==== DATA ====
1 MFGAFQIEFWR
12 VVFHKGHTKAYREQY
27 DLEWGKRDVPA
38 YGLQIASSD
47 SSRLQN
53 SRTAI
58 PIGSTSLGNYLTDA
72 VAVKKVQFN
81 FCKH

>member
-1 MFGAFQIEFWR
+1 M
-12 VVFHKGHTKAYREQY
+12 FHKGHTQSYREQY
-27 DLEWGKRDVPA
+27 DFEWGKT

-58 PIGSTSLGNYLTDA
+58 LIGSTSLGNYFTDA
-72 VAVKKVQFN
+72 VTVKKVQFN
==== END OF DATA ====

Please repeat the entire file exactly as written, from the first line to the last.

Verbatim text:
1 MFGAFQIEFWR
12 VVFHKGHTKAYREQY
27 DLEWGKRDVPA
38 YGLQIASSD
47 SSRLQN
53 SRTAI
58 PIGSTSLGNYLTDA
72 VAVKKVQFN
81 FCKH

>member
-1 MFGAFQIEFWR
+1 M
-12 VVFHKGHTKAYREQY
+12 FHKGHTQSYREQY
-27 DLEWGKRDVPA
+27 DFEWGKT

-58 PIGSTSLGNYLTDA
+58 LIGSTSLGNYFTDA
-72 VAVKKVQFN
+72 VTVKKVQFN